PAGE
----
Despite going on the antidepressant and starting to make real progress with my PPD, I still had a long journey ahead of me. In fact, my son was only 5 months old when I was put on my medication. Today, he is 10 months old and I’m still not feeling 100%, but I’m getting there. As far as my post-pregnancy body goes, I haven’t made as much progress. It took a long time for me to get back into the swing of normal life, and even longer for me to get back into exercising, going to yoga, and dedicating time to my home practice. Have I seem some results? Absolutely, but they haven’t come easily nor have they been that plentiful. I know in my heart that so many women go through this, and so many of us struggle with our bodies post-pregnancy and have to go through long journeys in order to get back to where we were before, but it doesn’t make it any less discouraging.
Looking at Myself Through Instagram
I know I’m doing everything I can and everything I need to, but after having such amazing success prior to becoming pregnant, the struggle to lose this weight now is twice as frustrating. On top of that, it’s embarrassing. For those of you who follow me on social media, you know that I used to post a ton of OOTD pics and throughout the first ¾ of my pregnancy I posted a lot of maternity outfit and belly progress pics. You probably also noticed that after 6-7 months pregnant those pictures stopped, because that’s the point when I realized I was getting too big and I was too ashamed of that to keep posting. Right after I gave birth I imagined myself posting progress images as I got smaller and lost my pregnancy weight. I saw so many before and after pregnancy posts on Instagram. The first image, a classic belly pic with the woman smiling with one hand on her round, pregnant belly. The second image showed her holding her baby at just a few months old, looking fit and amazing, smiling. I was disappointed that I couldn’t make the same kinds of posts. At just a few months postpartum, I looked...well, I looked like I was pregnant still. Swollen, bloated, with a still-large belly that also looked oddly like a deflated balloon.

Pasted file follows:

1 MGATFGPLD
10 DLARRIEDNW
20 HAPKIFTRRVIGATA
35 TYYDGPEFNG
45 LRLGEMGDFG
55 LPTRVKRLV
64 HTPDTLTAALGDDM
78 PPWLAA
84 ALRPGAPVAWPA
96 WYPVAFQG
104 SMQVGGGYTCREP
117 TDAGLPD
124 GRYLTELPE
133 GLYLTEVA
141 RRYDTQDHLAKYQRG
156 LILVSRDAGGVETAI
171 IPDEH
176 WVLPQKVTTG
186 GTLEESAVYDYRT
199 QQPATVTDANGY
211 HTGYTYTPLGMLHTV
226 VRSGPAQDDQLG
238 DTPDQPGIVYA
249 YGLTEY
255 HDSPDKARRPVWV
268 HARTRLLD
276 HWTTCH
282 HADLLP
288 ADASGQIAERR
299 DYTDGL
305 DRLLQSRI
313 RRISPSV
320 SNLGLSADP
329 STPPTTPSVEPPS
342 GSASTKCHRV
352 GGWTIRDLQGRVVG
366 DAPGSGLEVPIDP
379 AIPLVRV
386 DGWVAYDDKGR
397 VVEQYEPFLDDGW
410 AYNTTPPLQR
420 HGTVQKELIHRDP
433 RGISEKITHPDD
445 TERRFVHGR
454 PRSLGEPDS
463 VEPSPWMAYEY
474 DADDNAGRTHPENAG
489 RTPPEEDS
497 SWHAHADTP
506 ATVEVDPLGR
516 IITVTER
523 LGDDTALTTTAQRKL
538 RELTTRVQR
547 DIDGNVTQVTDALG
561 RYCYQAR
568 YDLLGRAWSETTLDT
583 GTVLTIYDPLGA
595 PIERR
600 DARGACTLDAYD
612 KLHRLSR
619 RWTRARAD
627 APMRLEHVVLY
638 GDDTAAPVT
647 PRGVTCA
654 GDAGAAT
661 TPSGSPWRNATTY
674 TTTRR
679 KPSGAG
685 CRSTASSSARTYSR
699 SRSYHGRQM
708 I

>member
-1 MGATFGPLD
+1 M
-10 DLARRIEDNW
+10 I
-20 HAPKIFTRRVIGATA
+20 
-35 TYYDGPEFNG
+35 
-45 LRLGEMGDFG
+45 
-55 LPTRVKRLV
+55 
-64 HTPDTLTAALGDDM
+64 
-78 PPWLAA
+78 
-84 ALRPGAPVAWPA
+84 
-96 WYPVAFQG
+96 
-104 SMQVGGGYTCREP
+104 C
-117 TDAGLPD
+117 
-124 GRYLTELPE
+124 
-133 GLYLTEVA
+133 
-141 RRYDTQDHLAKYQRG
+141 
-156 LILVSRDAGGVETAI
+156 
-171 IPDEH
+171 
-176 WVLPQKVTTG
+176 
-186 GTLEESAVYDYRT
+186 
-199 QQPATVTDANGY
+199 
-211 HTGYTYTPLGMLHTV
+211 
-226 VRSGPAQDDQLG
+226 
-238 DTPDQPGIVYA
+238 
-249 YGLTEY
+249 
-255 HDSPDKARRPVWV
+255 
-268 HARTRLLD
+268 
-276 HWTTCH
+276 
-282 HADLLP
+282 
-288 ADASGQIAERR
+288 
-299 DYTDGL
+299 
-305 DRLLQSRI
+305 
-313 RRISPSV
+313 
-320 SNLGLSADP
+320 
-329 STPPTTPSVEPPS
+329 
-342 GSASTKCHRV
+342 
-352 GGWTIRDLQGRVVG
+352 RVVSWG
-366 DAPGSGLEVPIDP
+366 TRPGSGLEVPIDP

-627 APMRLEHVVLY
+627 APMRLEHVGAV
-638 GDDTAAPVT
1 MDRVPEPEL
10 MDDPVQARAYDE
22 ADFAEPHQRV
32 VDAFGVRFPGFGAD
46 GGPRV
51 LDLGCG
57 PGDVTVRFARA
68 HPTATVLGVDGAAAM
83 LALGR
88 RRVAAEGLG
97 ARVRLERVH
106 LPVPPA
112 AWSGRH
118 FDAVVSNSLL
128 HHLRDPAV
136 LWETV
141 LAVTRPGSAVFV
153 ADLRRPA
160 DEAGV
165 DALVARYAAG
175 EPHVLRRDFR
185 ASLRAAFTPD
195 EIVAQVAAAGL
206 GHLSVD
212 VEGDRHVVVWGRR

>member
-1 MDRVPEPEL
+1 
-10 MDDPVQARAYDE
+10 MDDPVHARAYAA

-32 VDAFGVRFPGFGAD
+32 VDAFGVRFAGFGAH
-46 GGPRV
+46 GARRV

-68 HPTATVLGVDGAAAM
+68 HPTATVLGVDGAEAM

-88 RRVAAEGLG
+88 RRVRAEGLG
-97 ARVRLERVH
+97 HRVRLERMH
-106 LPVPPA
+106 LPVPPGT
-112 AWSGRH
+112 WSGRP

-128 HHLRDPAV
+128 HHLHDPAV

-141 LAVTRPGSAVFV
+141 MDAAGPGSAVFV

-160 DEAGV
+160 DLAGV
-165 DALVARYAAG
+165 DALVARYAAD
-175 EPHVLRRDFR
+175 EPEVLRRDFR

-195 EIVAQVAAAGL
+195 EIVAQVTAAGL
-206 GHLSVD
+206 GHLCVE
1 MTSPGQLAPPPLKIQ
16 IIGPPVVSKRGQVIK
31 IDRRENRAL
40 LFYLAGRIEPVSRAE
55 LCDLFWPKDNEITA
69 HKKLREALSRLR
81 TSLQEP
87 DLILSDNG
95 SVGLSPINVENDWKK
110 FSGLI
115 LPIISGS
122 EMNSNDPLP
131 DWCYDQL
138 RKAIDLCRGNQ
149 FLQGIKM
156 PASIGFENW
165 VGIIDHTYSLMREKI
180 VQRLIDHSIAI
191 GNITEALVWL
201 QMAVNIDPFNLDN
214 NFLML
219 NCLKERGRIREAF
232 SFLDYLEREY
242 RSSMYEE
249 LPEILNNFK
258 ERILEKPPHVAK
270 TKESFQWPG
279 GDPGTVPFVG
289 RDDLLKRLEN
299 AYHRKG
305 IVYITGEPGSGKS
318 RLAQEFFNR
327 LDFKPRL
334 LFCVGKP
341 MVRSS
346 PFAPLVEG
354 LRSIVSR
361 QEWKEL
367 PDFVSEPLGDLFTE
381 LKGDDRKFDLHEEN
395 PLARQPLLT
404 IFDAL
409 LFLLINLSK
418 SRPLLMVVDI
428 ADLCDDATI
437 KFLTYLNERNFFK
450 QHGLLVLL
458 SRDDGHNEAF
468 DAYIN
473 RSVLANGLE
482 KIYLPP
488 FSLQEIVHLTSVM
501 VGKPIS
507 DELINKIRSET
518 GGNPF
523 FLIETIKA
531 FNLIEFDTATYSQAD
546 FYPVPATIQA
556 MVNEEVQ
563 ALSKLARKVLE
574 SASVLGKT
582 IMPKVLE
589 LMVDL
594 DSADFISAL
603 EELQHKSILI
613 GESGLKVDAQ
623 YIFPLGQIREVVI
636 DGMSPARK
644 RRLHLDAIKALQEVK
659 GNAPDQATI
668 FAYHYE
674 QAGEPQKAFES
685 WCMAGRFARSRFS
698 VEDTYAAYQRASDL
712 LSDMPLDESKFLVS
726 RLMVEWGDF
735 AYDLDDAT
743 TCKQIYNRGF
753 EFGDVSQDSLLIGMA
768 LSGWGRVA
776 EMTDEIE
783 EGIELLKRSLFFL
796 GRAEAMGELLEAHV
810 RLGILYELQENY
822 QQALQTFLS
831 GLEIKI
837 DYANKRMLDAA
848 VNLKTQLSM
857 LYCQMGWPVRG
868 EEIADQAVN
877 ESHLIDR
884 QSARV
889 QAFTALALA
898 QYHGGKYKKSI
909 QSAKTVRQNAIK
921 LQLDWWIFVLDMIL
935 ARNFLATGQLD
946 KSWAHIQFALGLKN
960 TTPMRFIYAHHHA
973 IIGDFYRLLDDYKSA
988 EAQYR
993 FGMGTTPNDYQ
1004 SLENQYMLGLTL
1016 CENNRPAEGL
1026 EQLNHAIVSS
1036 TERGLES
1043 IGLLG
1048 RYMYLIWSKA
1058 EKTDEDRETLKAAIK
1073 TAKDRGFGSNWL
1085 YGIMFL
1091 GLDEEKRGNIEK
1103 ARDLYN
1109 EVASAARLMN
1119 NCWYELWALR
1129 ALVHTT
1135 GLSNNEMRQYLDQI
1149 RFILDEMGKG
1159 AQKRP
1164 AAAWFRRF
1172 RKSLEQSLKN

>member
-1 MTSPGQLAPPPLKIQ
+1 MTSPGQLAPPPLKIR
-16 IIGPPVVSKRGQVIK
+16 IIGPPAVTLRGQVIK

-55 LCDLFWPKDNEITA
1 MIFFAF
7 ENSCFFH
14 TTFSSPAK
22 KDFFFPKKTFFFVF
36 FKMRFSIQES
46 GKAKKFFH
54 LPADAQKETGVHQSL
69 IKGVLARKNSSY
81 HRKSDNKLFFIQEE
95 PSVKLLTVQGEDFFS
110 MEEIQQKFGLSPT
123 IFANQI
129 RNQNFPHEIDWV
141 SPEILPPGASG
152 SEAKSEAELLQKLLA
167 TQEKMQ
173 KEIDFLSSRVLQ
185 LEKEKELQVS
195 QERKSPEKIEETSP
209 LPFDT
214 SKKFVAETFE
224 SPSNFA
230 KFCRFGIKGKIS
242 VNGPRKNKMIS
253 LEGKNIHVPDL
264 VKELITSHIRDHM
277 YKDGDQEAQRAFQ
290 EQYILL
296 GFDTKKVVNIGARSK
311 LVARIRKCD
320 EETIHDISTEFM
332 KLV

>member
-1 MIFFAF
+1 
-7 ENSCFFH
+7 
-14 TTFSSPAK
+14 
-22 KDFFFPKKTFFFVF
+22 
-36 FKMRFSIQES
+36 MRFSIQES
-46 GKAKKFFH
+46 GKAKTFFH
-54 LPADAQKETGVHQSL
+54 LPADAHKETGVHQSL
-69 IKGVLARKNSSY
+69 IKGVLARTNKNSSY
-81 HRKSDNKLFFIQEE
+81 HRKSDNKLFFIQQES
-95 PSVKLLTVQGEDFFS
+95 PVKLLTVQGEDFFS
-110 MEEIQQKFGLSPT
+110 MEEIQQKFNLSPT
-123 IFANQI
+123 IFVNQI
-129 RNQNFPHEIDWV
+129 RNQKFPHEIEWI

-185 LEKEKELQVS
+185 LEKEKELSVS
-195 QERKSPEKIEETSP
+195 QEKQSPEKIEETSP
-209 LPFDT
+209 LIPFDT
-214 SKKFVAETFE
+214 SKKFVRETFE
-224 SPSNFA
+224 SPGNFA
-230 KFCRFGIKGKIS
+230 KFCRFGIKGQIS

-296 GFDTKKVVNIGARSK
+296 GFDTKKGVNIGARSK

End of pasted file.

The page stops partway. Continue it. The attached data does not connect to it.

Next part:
After getting back into fitness and yoga, I started to gain more confidence. My body was strengthening and I felt better than I had in a very, very long time. So, I figured maybe I was ready to share my journey and my body with everyone a little more. At the beginning of March I decided to do something I’d never done before: I signed up for a yoga challenge on Instagram. These types of challenges consist of a different pose chosen for each day by the hosts of the challenge, and everyone participating takes a picture of themselves doing that pose and posts it on their Instagram account with all of the proper tags. I was excited about participating in something like that. I felt like it was a great challenge for me both for my progress getting back into yoga and my journey to accept and love my body again. The first day was easy, it called for a picture taken of me in a simple meditation pose. I had Matt take multiple pictures of me and picked the one I liked best, I posted it confidently and even talked a little bit about my struggles with my postpartum body in the description. The response I got was great, positive, and caring.